Writing Good Acceptance Criteria

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As discussed in my last article , Writing good Acceptance Criteria gives the Agile team clarity and helps them work towards a common goal, saving time and effort while increasing quality. Now I'd like to dig into the details of how to write good Acceptance Criteria. Behaviour Driven vs Procedural Driven Mindsets Many of us may be used to writing/seeing procedural driven tests; step by step instructions with actions and expected results. Procedure-driven tests are often imperative and trace a path through the system that covers multiple behaviors. As a result, they may be unnecessarily long, which can delay failure investigation, increase maintenance costs, and create confusion. Acceptance criteria, and indeed Behaviour Driven tests, should instead be behaviour driven. This means they should be Declarative , specifying how a system should behave in a particular scenario. Procedural/Imperative: Given the user opens a web browser And the user navigate

What's the best gaming controller?

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I've tried all the game controllers. They all have such major pros and cons. If someone could put all the good features into one controller, it would be amazing. Xbox I owned the Duke , and I didn't mind it, but I have decent sized hands and it still felt like a bowl with buttons so when they brought out the newer controller I felt it was a good move. Ever since then Xbox controllers have been the most natural, comfortable controller out there, without question. I had a 360 controller for over a decade and a half across the Xbox 360 and PC, and it just worked.  I love the concave thumbsticks, I'm cool with the offset sticks, the buttons have always felt solid and the triggers get smoother with every release. It's a solid controller in every way, the D-pad on the new Series S controller is clicky but robust, the whole thing is comfortable and high quality. I love the Xbox controllers. They are now, however, missing some significant features. Switch What can I say. They a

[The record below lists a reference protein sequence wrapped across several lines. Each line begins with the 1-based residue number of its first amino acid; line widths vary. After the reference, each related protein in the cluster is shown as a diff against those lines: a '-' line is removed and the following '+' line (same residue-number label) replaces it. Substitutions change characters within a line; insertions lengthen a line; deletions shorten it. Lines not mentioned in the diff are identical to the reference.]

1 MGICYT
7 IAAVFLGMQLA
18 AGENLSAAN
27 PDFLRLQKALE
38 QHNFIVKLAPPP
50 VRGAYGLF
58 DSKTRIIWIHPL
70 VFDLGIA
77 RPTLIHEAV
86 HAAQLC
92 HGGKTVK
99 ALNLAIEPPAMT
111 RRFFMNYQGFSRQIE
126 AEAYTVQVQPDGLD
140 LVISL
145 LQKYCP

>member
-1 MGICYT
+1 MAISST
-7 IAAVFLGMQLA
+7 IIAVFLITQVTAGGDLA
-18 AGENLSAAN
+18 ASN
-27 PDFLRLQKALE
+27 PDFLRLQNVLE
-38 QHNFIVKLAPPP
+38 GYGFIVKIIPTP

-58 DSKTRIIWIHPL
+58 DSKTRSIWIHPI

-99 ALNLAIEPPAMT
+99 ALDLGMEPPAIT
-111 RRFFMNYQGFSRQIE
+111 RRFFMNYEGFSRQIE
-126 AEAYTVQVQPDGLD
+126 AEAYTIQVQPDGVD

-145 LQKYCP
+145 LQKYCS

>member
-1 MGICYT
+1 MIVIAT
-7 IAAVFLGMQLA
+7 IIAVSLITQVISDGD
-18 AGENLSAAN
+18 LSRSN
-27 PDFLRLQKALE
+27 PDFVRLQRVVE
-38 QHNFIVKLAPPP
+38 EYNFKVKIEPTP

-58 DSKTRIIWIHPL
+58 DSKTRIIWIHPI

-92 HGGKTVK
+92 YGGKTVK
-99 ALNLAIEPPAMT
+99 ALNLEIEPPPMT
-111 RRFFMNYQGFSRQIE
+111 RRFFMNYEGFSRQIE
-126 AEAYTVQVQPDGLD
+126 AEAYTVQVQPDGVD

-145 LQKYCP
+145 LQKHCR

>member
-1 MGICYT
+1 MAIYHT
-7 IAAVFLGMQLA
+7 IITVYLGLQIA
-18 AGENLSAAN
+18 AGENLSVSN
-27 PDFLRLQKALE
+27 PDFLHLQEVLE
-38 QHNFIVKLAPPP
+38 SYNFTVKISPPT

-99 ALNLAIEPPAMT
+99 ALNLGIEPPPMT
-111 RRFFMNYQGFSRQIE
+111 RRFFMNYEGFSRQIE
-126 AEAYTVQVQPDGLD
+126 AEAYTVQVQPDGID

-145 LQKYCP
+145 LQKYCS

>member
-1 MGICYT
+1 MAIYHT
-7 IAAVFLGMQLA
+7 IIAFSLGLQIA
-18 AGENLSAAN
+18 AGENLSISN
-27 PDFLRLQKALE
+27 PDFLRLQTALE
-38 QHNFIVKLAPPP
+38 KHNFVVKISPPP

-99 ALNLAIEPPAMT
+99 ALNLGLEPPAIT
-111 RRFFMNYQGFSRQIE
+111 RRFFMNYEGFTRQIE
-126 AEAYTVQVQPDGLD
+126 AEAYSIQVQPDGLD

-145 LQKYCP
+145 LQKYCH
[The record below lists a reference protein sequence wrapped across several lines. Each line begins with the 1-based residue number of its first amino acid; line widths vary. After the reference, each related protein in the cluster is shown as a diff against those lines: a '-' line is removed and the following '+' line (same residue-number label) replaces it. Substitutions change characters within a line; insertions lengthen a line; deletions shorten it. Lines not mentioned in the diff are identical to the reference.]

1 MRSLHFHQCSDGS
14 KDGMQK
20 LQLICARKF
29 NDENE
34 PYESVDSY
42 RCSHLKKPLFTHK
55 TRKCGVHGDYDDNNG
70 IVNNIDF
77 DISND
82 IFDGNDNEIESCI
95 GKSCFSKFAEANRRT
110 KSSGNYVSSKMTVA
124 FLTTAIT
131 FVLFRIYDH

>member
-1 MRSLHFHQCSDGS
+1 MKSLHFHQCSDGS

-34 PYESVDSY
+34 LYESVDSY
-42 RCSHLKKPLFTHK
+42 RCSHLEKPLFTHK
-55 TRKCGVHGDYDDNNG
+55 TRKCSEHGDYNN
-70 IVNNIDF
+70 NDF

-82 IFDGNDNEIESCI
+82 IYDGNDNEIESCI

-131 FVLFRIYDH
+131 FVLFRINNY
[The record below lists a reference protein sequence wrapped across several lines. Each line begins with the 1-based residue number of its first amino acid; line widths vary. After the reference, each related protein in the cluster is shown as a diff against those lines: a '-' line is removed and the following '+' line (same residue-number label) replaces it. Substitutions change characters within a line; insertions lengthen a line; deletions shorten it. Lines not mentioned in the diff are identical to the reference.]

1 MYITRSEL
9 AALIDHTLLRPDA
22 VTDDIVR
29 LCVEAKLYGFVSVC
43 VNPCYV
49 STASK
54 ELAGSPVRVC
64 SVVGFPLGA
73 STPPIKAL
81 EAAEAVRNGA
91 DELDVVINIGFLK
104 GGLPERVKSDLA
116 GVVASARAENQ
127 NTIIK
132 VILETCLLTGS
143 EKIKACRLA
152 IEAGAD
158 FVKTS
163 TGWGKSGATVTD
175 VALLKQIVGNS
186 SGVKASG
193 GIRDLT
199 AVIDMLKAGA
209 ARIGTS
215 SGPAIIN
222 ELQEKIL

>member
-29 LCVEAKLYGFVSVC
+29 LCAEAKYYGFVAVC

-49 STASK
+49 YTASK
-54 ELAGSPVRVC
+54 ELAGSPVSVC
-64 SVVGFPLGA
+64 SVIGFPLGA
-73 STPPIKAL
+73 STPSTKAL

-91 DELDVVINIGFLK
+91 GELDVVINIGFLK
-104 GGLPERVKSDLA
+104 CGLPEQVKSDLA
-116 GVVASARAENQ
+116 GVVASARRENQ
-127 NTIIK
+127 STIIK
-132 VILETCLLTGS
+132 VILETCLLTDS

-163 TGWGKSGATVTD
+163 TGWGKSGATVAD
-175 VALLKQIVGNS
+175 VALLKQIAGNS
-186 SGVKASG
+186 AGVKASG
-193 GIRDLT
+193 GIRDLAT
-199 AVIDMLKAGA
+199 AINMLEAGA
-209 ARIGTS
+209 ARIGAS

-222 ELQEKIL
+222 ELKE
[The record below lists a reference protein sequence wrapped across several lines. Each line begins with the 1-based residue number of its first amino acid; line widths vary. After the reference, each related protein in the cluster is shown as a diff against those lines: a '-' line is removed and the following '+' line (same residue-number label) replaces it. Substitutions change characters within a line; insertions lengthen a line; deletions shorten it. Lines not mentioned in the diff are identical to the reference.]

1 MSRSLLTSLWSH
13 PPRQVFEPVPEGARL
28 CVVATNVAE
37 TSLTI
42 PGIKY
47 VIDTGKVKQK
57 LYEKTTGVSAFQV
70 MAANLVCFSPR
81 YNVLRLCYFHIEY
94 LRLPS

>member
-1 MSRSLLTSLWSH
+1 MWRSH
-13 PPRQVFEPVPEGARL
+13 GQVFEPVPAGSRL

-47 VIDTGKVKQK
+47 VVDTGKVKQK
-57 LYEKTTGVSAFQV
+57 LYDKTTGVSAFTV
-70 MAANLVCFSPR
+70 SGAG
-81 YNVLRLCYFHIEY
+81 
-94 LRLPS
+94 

The Importance of Good Acceptance Criteria

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Acceptance Criteria can be seen as a chore, a convoluted, verbose set of prose with the sole purpose of satisfying "the business". At best, its value is underestimated and it is often written as a vague list of requirements. Given the right attention, Acceptance Criteria can be extremely valuable to all members of a Scrum team. Before it can be done correctly, we have to understand its value. So what exactly is the point of Acceptance Criteria? Purpose of Acceptance Criteria To define boundaries Acceptance criteria help development teams define the boundaries of a user story. In other words, acceptance criteria help you confirm when the application functions as desired. To reach consensus Having acceptance criteria synchronises the development team with the client. The team knows exactly what conditions should be met, just as the client knows exactly what to expect from the developed functionality. To allow for accurate planning and es